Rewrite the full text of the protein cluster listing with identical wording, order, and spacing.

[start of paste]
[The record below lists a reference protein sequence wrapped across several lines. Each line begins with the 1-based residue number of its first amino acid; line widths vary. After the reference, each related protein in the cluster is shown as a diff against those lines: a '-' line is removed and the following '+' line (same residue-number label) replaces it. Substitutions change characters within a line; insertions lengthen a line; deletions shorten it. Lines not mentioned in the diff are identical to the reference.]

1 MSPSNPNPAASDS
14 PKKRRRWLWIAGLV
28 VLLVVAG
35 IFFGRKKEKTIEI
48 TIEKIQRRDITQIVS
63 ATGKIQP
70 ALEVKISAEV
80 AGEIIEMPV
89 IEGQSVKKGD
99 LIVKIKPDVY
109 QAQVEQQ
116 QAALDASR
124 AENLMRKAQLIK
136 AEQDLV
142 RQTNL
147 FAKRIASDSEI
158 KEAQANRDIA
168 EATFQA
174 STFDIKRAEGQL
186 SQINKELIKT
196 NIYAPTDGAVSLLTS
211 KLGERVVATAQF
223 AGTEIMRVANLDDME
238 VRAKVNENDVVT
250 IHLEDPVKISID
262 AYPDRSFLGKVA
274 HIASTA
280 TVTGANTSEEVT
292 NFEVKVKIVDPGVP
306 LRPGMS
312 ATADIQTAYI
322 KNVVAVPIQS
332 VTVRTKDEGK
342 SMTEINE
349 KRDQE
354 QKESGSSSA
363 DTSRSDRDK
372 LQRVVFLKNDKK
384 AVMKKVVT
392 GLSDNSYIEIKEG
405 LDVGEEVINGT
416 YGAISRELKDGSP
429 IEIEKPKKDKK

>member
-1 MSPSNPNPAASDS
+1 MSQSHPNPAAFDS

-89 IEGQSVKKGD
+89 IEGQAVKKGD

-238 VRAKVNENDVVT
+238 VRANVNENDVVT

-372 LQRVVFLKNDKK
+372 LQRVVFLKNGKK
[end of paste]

[The record below lists a reference protein sequence wrapped across several lines. Each line begins with the 1-based residue number of its first amino acid; line widths vary. After the reference, each related protein in the cluster is shown as a diff against those lines: a '-' line is removed and the following '+' line (same residue-number label) replaces it. Substitutions change characters within a line; insertions lengthen a line; deletions shorten it. Lines not mentioned in the diff are identical to the reference.]

1 MSPSNPNPAASDS
14 PKKRRRWLWIAGLV
28 VLLVVAG
35 IFFGRKKEKTIEI
48 TIEKIQRRDITQIVS
63 ATGKIQP
70 ALEVKISAEV
80 AGEIIEMPV
89 IEGQSVKKGD
99 LIVKIKPDVY
109 QAQVEQQ
116 QAALDASR
124 AENLMRKAQLIK
136 AEQDLV
142 RQTNL
147 FAKRIASDSEI
158 KEAQANRDIA
168 EATFQA
174 STFDIKRAEGQL
186 SQINKELIKT
196 NIYAPTDGAVSLLTS
211 KLGERVVATAQF
223 AGTEIMRVANLDDME
238 VRAKVNENDVVT
250 IHLEDPVKISID
262 AYPDRSFLGKVA
274 HIASTA
280 TVTGANTSEEVT
292 NFEVKVKIVDPGVP
306 LRPGMS
312 ATADIQTAYI
322 KNVVAVPIQS
332 VTVRTKDEGK
342 SMTEINE
349 KRDQE
354 QKESGSSSA
363 DTSRSDRDK
372 LQRVVFLKNDKK
384 AVMKKVVT
392 GLSDNSYIEIKEG
405 LDVGEEVINGT
416 YGAISRELKDGSP
429 IEIEKPKKDKK

>member
-1 MSPSNPNPAASDS
+1 MSQSHPNPAAFDS

-89 IEGQSVKKGD
+89 IEGQAVKKGD

-238 VRAKVNENDVVT
+238 VRANVNENDVVT

-372 LQRVVFLKNDKK
+372 LQRVVFLKNGKK